Create NTFS Junctions aka Directory symbolic links
I have been writing about the sweet little tool Junctions before but it got somehow lost among more popular articles back then and I decided to give it another try. A Directory Symbolic Link is a link from another drive or directory to an existing directory. NTFS Junctions can be used for instance to access the folder d:\mp3 from a symbolic link in c:\mp3. Basically,Â you can access a folder on your hard drive from another location, like a virtual folder of sorts.
Junction was created by Mark Russinovich and is freely available on the Microsoft homepage. The software has a size of only 41K and can only be used from the command line. I'm using several NTFS junctions to be able to access my most important directories from several of my hard drives.
Let us take a look at the example from above and create a NTFS junction from c:\mp3 to d:\mp3. To create the junction you open the command line and write the following code: junction c:\mp3 d\:mp3. If the folder c:\mp3 does not exist it will be created by the command line tool.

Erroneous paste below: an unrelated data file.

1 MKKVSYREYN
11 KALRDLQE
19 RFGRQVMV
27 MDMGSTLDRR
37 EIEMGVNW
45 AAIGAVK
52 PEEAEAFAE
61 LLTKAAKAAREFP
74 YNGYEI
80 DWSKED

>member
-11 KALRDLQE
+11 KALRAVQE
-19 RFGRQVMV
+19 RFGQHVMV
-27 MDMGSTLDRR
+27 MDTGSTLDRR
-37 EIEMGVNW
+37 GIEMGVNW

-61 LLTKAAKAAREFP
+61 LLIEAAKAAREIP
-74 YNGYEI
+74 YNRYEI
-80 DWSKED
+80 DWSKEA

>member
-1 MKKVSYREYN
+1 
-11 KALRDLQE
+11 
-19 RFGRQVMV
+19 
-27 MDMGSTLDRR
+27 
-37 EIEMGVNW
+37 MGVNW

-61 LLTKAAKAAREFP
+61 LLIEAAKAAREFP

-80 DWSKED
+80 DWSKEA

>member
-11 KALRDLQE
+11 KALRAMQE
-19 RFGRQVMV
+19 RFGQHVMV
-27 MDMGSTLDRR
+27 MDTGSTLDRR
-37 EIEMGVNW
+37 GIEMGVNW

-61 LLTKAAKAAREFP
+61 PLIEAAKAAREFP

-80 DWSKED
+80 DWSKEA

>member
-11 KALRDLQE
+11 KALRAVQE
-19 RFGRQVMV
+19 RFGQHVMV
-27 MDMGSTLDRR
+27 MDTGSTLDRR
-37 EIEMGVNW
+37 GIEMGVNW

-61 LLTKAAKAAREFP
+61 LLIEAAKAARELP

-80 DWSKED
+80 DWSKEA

You do not have to name them the same way. You could as easily create another junction that links from f:\music to d:\mp3 as well.
This is in my opinion a very nice way of being able to access folders from different hard drives easily. To delete a junction you use the code: junction -d c:\mp3
You should note that you can't use the root directory of a hard drive as the folder that you want to link to. You do need to specify at least one folder. It is also only possible to use junctions on ntfs hard drives.
Junctions are great for a number of purposes. From making a nested folder available in a better way to moving files from one drive to the other without losing any of the folders functionality.Advertisement
Why do it with the command prompt?
I think it’s better HardLink ShellExtension, you can use it for junctions, hardlinks, and symbolic links.
If you’re looking to what’s claimed not to work in the last paragraph, you should look at the “Disk Management” utility. It can mount an entire filesystem to a drive letter, or to a mount point within another mounted drive. Note: this method only works for entire filesystems. If you want to link just a directory, then use the Junction stuff above.
On another note, why can’t one “Junction” a file? We’ve had this functionality as part of a standard build in Linux/*BSD for *years*.
Fredden you have to ask Microsoft the last question ;)
Someone posts a nice tool for windows and some people just have to bring in a linux reference.